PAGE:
· Camera: How many cameras are too many cameras? Does your dad like to take videos? Would having a 24MP camera really make any difference?
· User experience: Apple’s iOS operating system has an ecosystem that’s sort of set in stone. What you see is what you get, compared to the Android’s, which lets you tinker with your phone. But then, is having so many options a tad too confusing?
And then there are other considerations too, like whether the phone has the ability to change font sizes to make things easier to read, or have security features for when a smartphone is misplaced or a password is forgotten.
Once you’ve decided, there are some intangibles to prep for: You’ll want to psych yourself for the potentially tedious task of setting up the phones for them.
If you think it’s time to surprise your parents with a new gadget – and December’s coming up soon – we’ve listed a few options for you to choose from.
NOKIA 1 OR 3.1 (S$129/S$249)
These two are no-frills options but they definitely tick two major boxes: They’re affordable and your parents won’t feel insulted with the fact that you’re giving them "dumbphones". The Nokia 1’s screen size at 4.5 inches is relatively small in this mine-is-bigger-than-yours age. But, it's still very manageable and more importantly, it's got all the necessary specs: 4G LTE, 5MP rear camera with flash, front camera, expandable storage of up to 128GB for all those photos, and, erm, FM radio. It also works on the simplified Android Oreo Go edition, which ensures everything runs smoothly even on low-end devices such as this.
Meanwhile, the Nokia 3.1 levels up ( if only by a little) with a bigger screen at 5.2 inches, a 13MP rear camera, and a bigger battery that can offer double the talk time than the Nokia 1. At 18 hours, there is more than enough battery life for your mum to give you a call daily, just to hear your voice.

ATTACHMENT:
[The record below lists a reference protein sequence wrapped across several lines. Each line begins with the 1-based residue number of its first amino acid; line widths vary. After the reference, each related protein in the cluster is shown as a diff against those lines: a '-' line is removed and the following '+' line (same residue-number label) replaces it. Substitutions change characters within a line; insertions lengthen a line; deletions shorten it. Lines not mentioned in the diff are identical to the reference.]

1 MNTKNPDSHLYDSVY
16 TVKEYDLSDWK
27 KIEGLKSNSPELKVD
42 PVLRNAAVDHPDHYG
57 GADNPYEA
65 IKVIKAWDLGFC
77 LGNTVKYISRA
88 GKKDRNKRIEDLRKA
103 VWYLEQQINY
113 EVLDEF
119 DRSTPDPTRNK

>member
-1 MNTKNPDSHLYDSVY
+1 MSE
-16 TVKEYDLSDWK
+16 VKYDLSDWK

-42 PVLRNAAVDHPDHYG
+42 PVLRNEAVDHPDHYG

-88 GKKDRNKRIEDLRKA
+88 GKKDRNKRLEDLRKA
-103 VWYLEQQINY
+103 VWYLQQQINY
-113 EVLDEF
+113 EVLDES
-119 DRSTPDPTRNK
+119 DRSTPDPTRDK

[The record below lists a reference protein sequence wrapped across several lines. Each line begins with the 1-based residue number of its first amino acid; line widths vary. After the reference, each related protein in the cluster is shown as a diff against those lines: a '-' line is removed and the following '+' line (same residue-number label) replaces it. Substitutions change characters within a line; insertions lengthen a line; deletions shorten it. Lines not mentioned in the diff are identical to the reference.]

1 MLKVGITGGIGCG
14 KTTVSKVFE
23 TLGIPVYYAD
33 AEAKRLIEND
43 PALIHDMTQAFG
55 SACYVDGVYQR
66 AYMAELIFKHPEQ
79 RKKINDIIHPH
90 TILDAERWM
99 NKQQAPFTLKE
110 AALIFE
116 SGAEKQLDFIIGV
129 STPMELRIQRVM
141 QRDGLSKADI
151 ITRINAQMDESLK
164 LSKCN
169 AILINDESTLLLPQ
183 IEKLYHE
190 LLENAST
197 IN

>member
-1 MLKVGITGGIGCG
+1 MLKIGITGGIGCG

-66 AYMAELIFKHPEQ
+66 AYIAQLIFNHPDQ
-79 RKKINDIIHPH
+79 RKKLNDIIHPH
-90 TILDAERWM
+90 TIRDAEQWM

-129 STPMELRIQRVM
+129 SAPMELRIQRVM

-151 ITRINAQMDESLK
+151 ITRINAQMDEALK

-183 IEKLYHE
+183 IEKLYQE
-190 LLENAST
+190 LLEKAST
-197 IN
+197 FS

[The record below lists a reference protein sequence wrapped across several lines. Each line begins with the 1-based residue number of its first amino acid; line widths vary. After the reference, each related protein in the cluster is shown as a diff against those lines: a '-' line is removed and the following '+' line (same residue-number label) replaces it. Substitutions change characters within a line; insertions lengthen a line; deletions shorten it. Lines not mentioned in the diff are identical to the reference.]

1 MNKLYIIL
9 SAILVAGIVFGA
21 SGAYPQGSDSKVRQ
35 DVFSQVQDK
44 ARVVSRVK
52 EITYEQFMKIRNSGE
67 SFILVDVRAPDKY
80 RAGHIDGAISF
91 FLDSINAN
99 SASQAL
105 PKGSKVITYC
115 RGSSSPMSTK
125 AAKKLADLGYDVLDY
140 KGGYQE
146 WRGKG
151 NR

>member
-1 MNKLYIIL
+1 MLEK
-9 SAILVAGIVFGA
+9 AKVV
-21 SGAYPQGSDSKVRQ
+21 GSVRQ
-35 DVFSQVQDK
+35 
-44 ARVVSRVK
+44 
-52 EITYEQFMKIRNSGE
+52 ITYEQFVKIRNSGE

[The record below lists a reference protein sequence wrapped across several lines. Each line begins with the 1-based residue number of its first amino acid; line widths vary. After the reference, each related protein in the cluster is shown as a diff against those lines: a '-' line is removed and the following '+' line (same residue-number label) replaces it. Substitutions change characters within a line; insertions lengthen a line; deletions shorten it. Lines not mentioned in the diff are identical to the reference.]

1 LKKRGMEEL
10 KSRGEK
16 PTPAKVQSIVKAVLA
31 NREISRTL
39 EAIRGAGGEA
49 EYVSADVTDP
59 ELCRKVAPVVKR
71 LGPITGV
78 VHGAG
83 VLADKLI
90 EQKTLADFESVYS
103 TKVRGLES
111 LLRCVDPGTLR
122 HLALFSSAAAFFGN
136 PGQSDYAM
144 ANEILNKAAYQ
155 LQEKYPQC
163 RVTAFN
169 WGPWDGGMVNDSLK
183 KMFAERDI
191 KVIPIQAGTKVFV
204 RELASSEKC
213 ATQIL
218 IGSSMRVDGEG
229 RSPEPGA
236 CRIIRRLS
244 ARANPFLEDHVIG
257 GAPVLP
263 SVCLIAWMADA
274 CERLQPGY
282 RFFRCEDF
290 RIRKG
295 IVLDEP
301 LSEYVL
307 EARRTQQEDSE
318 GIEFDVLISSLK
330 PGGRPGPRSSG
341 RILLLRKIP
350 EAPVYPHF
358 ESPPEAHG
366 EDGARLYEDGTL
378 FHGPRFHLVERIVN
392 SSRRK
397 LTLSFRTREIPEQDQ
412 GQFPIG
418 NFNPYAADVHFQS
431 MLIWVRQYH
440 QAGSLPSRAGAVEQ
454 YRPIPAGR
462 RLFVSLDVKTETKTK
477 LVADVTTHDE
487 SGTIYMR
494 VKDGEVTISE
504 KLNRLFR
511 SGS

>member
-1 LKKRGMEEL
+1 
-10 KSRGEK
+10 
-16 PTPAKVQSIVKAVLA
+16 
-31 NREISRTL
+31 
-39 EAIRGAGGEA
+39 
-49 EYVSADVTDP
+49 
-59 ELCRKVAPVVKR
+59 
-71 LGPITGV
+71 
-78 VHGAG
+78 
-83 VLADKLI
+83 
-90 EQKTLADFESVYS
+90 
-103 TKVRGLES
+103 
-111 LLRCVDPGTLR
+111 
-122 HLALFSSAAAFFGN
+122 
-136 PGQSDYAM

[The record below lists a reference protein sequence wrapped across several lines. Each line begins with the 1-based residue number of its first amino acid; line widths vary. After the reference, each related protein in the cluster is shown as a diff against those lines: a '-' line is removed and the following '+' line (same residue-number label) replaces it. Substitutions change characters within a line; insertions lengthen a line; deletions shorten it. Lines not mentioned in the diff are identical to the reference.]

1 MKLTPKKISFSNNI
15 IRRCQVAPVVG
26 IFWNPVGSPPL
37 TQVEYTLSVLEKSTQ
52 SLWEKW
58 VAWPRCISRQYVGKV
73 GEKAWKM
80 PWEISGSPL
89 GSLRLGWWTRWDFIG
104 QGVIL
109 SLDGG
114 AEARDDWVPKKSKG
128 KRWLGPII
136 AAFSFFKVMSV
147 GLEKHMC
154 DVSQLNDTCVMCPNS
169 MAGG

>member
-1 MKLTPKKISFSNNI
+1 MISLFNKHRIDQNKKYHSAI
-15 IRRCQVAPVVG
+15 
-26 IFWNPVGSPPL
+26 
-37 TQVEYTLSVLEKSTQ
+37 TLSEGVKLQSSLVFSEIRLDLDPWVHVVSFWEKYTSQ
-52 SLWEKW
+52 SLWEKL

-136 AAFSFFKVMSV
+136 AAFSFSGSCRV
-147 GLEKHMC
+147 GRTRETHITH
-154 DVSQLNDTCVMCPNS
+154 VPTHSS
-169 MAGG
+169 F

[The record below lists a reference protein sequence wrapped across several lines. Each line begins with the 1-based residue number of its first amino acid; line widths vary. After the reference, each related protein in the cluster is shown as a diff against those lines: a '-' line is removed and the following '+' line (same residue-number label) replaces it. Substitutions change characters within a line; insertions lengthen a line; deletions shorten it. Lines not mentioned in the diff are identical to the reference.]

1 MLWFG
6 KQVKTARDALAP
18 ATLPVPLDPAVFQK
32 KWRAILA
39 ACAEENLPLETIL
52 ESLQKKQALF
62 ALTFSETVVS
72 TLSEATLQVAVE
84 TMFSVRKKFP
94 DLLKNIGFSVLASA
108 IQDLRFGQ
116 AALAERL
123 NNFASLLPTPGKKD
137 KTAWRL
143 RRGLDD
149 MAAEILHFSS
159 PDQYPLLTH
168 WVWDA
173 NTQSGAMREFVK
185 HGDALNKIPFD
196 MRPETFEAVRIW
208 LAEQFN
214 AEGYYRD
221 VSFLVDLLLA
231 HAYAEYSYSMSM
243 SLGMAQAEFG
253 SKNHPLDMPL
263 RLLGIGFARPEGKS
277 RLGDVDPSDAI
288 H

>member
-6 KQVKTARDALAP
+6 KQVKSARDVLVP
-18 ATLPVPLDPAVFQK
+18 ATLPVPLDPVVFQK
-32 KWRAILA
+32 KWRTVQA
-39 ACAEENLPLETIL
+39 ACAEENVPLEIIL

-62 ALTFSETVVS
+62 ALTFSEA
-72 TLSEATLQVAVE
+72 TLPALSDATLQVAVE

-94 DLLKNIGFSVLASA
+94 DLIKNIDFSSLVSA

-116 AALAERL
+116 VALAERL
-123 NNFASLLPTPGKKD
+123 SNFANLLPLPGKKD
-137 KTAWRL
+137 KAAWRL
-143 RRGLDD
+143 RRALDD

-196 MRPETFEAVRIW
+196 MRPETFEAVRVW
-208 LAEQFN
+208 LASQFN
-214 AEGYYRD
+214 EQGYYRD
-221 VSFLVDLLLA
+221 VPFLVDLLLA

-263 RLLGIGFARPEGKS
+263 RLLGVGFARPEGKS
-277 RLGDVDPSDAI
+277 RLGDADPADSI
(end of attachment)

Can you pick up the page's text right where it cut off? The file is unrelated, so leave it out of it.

HUAWEI NOVA 3i (S$398)
Huawei’s Mate 20 series has been getting all the buzz, but don’t forget this mid-range option, which launched a few months back. Sure, it might be targeted at the selfie-loving younger set, with its four cameras (including a 24MP front-facing one), but your parents will surely be thankful for the option to snap away at will (and keep all those pics with its 128GB storage).
Yes, the cameras don’t have the Leica-pedigree of Huawei’s flagships, but the AI is pretty smart, recognising some 500 scenes and optimising them. A 6.3-inch display is also comfortable for the latest K-drama viewing. And who knows, the more playful and tech-savvy among the parents might actually take to using those 3D Qmojis.
SAMSUNG GALAXY J4+ OR J6+ (S$248 OR S$328)